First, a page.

Register to reply

How to extract a subspace

by weetabixharry
Tags: extract, subspace
Share this thread:
Nov22-12, 04:04 PM
P: 108
I have a (3 x N) matrix of column rank 2. If each column is treated as a point in 3-space, then connecting the points draws out some planar shape.

What operation can I apply such that this planar shape is transformed onto the x-y axis, so that the shape is exactly the same, but is now described fully by x-y coordinates in a (2 x N) matrix?

I feel like there should be a (2 x 3) matrix that would do this, but I can't figure out what it should be. (I have a hunch that I'm looking for a mapping that is isometric and conformal... some kind of rotation?). Also, I'd like to be able to generalise to higher dimensions.
Phys.Org News Partner Science news on
Scientists develop 'electronic nose' for rapid detection of C. diff infection
Why plants in the office make us more productive
Tesla Motors dealing as states play factory poker
Nov23-12, 09:14 AM
P: 108
I think I may have found a solution, but would appreciate any further discussion... since my understanding is rather weak. I basically started thinking about pseudoinverses and figured I wanted a pseudoinverse of something orthonormal, to avoid distorting my shape (?).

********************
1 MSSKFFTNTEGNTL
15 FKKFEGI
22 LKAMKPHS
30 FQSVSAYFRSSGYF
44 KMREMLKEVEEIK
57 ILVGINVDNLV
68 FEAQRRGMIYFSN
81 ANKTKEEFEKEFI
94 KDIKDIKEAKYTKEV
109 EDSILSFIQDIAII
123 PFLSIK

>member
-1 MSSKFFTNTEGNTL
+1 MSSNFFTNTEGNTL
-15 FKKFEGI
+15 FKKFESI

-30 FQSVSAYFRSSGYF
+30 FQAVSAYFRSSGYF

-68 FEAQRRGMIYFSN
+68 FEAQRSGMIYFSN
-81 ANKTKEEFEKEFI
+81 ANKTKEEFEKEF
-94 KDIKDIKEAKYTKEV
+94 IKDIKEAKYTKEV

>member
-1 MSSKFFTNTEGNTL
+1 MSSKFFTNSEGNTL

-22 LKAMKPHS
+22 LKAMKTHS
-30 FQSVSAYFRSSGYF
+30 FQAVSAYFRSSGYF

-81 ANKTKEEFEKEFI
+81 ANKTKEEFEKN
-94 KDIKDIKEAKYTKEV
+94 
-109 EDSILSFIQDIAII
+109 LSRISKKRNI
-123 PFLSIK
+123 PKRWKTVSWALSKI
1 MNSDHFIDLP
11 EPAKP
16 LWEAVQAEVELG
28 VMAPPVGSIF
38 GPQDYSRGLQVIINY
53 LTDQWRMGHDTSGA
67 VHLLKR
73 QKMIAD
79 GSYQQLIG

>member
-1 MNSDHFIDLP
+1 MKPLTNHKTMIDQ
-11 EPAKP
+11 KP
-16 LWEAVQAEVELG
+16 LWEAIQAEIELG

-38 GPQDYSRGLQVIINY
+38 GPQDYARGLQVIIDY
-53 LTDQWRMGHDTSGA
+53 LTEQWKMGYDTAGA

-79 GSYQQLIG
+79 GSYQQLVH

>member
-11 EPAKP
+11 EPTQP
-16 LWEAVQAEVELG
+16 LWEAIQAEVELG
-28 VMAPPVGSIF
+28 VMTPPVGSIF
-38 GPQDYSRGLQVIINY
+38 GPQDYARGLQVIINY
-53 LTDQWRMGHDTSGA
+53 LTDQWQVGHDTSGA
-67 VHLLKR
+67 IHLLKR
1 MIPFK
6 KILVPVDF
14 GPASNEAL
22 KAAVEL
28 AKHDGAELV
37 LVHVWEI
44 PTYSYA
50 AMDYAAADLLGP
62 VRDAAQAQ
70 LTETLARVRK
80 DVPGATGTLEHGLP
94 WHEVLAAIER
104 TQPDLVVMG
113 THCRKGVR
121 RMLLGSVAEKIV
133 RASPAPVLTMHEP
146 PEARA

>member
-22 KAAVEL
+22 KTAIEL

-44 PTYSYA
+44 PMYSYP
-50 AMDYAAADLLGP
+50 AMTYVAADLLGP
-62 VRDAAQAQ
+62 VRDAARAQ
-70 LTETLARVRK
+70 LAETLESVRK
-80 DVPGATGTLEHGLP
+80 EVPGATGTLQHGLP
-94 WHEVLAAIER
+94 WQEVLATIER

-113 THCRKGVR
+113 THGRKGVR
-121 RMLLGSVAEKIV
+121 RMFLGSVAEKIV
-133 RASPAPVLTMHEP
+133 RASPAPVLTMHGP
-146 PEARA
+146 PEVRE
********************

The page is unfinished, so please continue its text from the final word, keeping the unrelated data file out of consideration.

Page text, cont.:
Let's call my (3 x N) matrix A. To get an orthonormal basis spanning the (2D) column space, I eigendecompose AAT and take the eigenvectors associated with the 2 largest eigenvalues, denoted by the (3 x 2) matrix E2.

Finally, I left-multiply A by the pseudoinverse of E2:

A2D = E2+A

which seems to give the desired 2D representation.
Nov24-12, 12:39 PM
P: 108
Quote Quote by weetabixharry View Post
A2D = E2+A

which seems to give the desired 2D representation.
Of course, this can be simplified as:[tex]\begin{eqnarray*}
\mathbf{A}_{2D} &=&\mathbf{E}_{2}^{+}\mathbf{A} \\
&=&\left( \mathbf{E}_{2}^{T}\mathbf{E}_{2}\right)^{-1} \mathbf{E}_{2}^{T}\mathbf{A%
} \\
However, I still don't really have an intuitive idea for why this works. Perhaps I should re-ask the question in Linear Algebra.

Register to reply

Related Discussions
Prove: sum of a finite dim. subspace with a subspace is closed Calculus & Beyond Homework 1
Dimension of an intersection between a random subspace and a fixed subspace Set Theory, Logic, Probability, Statistics 4
Extract h General Math 6
Finding a subspace (possibly intersection of subspace?) Calculus & Beyond Homework 7
A subspace has finite codimension n iff it has a complementary subspace of dim nu Calculus & Beyond Homework 3